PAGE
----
I’ve been getting a lot of questions about this issue since the FDA and EPA warned women of reproductive age to limit their consumption of many varieties of freshwater fish and some types of ocean fish. The mercury comes from emissions from coal-fueled power plants that pollute the air and end up in the water – and in the fish. During pregnancy, mercury from fish you’ve eaten can get into the bloodstream of the fetus and harm the developing nervous system, which can lead to learning disabilities, developmental delays, and other serious health problems. Dental amalgams containing mercury used to fill cavities have also spurred concerns that escaping vapors may cause health problems (although many studies in the U.S. and abroad have found no evidence that this amounts to a public health risk).
You first might want to be tested to see if your mercury levels are high enough to cause concern. It is normal to find trace amounts of mercury in the body, and a test may show that you don’t have anything to worry about. A study published in the Center for Disease Control’s Nov. 5, 2004, Morbidity and Mortality Weekly Report showed that only about six percent of U.S. women of childbearing age have blood mercury levels above safe limits. Your physician can test your blood for mercury, and home tests are available to analyze your hair for mercury (although I can’t vouch for their accuracy).
The conventional medical method for removing heavy metals (including mercury) from the blood is called chelation therapy. It involves intravenous injections of EDTA (ethylene diamine tetra-acetic acid), a synthetic amino acid. EDTA grabs onto chelates (heavy metals and minerals in the blood), allowing them to be excreted in the urine. Another intravenous agent used by some physicians for mercury detoxification is called DMPS.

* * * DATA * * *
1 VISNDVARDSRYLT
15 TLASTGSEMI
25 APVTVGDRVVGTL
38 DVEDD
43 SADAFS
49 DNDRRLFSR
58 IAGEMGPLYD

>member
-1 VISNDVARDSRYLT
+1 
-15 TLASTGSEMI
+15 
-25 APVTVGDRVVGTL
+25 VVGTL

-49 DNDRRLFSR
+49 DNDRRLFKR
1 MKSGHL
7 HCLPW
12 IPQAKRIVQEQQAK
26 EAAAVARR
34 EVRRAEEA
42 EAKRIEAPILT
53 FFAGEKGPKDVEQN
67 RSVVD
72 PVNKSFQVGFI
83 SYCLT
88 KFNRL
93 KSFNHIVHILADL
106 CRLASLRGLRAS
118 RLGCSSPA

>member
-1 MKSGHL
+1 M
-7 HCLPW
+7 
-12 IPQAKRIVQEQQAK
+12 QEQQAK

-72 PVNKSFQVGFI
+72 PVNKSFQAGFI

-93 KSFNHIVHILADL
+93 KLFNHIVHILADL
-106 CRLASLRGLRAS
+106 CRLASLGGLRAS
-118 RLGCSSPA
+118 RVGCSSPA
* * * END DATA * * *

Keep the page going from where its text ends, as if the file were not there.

An oral chelating agent called Succimer (also known as DMSA) is FDA-approved for treatment of lead poisoning (particularly in children) and is now being used by some physicians to remove mercury from the body. When used for lead poisoning, the drug combines with the metal in the blood stream and then both are removed from the body by the kidneys. The most common side effects include diarrhea, loose stools, loss of appetite, nausea and vomiting and skin rash. If you take this drug, be sure to report any symptoms you develop to your doctor.
Beyond that, despite insubstantial evidence, some health practitioners who offer mercury detoxification recommend supplements such as cilantro tincture, chlorella algae powder, garlic, as well as various amino acids to rid the body of mercury. A 1999 Korean study did show that garlic juice reduced mercury toxicity in rat embryos, but I know of no evidence suggesting that it works in humans. I’ve seen two studies indicating that cilantro can speed excretion of mercury, but I understand that the effect here is weak. Eating foods rich in vitamin E has also been recommended. This may protect against mercury toxicity, but I know of no evidence showing that it helps the body eliminate mercury.
You can lower your mercury levels over time (months, I’m afraid) by avoiding shark, swordfish, king mackerel and tilefish, all which have unacceptably high levels of mercury. Stick to wild Alaskan salmon, which may be more expensive than other types of fish, but is good for you and low in mercury. I also recommend sardines, herring and black cod (sablefish).
Andrew Weil, M.D.